FAIRBANKS (AP) -- Machinists at the University of Alaska Fairbanks have invented two devices to remove pin bones from salmon.
Pin bones are the tiny bones that extend from the backbones of salmon. Conventional salmon-cleaning machines leave pin bones behind. The ability to remove pinbones automatically would enable processors to make better use of less valuable salmon species such as pink and chum.
Larry Kozycki, manager of the machine shop at the university's Geophysical Institute and machinist Ned Manning spent three years perfecting the devices, according to officials with the Geophysical Institute.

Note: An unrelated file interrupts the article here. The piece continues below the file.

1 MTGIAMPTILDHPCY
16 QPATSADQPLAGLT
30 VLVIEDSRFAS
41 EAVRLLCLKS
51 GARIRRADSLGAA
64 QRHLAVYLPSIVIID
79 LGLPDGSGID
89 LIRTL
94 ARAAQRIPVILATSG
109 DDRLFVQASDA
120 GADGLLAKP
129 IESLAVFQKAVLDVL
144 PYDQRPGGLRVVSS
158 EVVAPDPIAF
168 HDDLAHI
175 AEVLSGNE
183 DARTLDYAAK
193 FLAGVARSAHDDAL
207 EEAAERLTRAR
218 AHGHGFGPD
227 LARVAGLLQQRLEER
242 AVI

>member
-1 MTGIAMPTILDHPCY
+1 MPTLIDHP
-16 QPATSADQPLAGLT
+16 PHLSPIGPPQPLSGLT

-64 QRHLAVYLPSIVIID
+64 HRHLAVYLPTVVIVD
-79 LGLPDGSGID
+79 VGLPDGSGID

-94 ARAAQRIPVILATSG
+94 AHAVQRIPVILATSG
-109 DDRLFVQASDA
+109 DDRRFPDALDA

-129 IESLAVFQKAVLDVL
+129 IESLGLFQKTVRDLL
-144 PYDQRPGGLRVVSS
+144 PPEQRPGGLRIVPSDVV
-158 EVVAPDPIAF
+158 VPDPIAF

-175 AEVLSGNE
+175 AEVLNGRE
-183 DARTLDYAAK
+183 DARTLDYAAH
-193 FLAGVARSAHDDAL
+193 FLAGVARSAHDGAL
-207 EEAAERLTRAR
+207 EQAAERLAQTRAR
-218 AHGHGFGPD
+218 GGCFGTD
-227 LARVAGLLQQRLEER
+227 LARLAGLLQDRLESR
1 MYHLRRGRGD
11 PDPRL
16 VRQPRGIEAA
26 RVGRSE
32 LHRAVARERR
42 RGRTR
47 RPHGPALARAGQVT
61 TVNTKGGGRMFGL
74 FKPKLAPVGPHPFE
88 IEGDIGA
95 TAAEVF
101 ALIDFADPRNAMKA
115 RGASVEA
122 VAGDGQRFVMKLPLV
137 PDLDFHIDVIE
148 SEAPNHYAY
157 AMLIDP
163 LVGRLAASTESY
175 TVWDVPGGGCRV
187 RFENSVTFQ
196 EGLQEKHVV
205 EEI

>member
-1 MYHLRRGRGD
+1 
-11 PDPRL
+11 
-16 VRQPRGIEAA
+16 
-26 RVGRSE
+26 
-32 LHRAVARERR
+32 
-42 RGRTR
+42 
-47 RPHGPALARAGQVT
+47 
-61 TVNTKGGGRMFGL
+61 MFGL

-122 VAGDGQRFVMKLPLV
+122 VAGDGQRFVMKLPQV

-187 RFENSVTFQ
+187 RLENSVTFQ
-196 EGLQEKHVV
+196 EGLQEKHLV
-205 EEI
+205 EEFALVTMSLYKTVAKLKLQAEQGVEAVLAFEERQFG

One of the devices fits on a tabletop and is designed for small-volume processors. The other is as large as a refrigerator and is intended for high-volume processors.
The machine shop has signed licensing agreements with the university to develop the machines.
Kozycki said he hopes to find a company willing to manufacture the devices and pay licensing fees to the university and machine shop.
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